Building a Universal Nuclear Energy Density Functional
Key Challenges: The objective is to accurately predict properties of exotic nuclei from first principles. This invovles direct solution of the nuclear many-body problem by diagonalization in a sufficiently large basis space that converged binding energies are accessed, either directly or by simple extrapolation. The ab initio no core shell model (NCSM) and the no core full configuration (NCFC) method, frame the nuclear quantum many-particle problem as a large sparse matrix eigenvalue problem. The dimensions of the Hamiltonian matrix required grow combinatorially with increasing many-body basis states and with increasing atomic number. The computations of desired moderate-sized nuclei rapidly exceed the memories available on all current high-performance computing systems.
Why it Matters: Exotic nuclei at the nucleon drip lines and beyond constitute a forefront research area in nuclear physics. Many fundamental properties of nuclei are poorly understood today. A a quantitative understanding based on the underlying strong inter-nucleon potentials will allow a predictive capability for key properties of short-lived or undiscovered nuclei. New medical diagnostic and therapeutic applications may emerge as exotic nuclei are predicted and produced in the laboratory.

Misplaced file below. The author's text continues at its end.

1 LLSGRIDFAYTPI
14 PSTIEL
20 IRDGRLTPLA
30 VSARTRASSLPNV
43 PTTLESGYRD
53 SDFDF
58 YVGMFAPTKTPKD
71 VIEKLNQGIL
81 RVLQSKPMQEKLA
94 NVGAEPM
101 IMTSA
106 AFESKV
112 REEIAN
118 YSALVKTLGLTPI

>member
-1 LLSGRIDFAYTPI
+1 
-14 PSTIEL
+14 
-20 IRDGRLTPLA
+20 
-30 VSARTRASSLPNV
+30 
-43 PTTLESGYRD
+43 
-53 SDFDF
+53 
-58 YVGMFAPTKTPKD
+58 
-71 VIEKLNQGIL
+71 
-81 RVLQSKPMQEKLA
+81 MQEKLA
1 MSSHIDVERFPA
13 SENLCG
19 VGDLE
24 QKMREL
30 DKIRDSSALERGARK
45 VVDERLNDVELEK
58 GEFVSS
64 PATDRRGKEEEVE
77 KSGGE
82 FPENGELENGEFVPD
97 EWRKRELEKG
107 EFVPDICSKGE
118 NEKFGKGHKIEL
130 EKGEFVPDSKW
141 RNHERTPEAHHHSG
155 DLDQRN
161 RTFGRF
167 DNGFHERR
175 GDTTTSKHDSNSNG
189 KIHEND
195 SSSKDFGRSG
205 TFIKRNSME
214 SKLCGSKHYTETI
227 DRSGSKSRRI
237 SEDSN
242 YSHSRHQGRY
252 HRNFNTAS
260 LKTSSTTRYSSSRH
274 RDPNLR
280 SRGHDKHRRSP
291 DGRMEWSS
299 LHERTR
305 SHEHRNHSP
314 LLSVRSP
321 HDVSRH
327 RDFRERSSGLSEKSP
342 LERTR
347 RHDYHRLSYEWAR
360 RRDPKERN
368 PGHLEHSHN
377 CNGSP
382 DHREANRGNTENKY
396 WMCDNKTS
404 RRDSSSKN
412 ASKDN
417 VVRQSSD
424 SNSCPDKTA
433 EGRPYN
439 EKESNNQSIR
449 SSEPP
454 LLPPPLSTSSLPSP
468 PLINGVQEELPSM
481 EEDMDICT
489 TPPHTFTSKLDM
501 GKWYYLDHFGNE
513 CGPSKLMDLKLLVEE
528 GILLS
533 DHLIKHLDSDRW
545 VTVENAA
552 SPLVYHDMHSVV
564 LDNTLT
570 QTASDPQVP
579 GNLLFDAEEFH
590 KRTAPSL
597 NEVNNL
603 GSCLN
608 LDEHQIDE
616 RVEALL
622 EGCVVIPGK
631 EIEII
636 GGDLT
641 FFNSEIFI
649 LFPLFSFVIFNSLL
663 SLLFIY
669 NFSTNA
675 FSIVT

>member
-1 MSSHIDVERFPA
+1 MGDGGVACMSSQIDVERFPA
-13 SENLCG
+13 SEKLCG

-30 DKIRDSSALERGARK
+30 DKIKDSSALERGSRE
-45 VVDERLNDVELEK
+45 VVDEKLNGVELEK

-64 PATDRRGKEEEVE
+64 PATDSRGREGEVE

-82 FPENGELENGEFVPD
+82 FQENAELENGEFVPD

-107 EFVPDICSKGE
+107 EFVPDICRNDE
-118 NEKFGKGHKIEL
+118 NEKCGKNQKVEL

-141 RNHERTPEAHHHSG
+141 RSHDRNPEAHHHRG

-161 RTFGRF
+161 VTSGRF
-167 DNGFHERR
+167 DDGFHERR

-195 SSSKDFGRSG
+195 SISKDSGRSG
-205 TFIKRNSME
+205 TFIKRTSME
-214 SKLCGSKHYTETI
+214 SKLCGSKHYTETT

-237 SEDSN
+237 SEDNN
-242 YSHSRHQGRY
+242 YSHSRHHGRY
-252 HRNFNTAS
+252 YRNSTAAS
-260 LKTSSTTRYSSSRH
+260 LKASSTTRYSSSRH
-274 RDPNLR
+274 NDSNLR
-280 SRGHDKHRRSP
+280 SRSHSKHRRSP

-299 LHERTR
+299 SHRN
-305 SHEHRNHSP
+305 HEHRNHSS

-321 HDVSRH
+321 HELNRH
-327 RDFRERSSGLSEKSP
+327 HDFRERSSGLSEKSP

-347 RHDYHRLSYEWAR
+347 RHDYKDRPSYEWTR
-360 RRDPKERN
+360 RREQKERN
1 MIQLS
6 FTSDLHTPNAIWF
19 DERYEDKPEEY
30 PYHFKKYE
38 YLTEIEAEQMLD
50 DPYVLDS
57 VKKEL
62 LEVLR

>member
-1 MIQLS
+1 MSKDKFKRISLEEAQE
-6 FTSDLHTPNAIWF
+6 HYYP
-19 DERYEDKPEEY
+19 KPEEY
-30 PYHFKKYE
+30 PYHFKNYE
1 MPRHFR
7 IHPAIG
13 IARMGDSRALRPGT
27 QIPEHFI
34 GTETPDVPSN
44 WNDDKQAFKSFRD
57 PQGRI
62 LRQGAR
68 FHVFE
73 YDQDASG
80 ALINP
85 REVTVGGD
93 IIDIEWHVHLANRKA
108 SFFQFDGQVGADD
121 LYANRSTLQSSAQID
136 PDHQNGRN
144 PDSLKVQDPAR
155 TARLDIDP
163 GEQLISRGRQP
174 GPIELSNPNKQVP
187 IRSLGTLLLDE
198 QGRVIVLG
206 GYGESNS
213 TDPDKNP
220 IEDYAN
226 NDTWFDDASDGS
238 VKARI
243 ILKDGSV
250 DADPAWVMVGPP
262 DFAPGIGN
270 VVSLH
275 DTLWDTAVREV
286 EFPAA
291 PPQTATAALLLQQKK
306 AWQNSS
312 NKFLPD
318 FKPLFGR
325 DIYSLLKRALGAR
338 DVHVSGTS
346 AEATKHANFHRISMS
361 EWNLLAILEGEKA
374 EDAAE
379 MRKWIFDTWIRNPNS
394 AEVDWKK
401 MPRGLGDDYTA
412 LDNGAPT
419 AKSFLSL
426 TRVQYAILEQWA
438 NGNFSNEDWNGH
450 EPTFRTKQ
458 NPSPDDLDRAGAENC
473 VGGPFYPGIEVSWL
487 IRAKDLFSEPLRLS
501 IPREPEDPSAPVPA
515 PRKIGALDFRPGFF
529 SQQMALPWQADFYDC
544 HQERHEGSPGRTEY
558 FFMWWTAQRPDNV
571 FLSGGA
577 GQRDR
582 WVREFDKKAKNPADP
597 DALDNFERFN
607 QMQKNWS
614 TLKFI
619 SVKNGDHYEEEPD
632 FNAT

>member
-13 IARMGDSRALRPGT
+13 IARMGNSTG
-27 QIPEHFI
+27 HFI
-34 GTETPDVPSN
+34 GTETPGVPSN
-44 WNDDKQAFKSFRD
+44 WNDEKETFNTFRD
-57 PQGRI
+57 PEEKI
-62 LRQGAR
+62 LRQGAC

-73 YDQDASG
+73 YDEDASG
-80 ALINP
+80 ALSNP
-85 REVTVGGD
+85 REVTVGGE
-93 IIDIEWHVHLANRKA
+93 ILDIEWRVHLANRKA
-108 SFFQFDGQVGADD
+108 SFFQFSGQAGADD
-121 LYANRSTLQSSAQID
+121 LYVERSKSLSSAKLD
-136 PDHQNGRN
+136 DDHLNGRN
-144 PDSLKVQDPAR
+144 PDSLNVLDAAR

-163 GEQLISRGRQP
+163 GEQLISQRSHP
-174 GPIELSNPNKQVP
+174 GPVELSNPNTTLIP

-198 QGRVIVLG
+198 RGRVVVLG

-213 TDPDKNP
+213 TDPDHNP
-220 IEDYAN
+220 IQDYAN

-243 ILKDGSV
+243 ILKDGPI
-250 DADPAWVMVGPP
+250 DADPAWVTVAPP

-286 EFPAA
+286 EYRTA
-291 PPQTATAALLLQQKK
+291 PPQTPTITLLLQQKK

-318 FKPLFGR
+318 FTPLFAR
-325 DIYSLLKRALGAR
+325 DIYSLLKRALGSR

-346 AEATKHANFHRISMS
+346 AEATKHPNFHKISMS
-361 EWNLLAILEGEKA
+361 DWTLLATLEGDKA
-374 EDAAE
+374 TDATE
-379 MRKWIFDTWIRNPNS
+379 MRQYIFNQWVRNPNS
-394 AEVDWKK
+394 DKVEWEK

Accomplishments: The Many Fermion Dynamics–nuclear (MFDn) code was developed at NERSC over a period of about two decades and was recently used to evaluate excited states in the 6Li nucleus. This approach to extrapolating the total eigenenergies helped support calculations related to the exotic, proton-rich 14F nucleus. The predictions arising from these calculations served as motivation for experiments that ultimately achieved the first observation of the14F nucleus. Ground-state and first excited state energies of the 16O nucleus were also calculated using a no-core shell model and no-core full configuration interaction model. These were the first of a kind, most accurate calculations for this size nucleus ever and involved diagonalization of matrices of dimension up to 1 billion in 4.5 hrs.
In 2011 MFDn computations have used up to 2,556 nodes (10,224 cores) on Franklin and 5,382 nodes (129,168 cores) on Hopper.
Principal Investigators: P. Maris and J. P. Vary (Iowa State) and Joseph Carlson (LANL)
More Information: See Phys. Rev. C 81, 021301(R) (2010), Phys. Rev. C 79, 014308 (2009), and the http://unedf.org/ web site.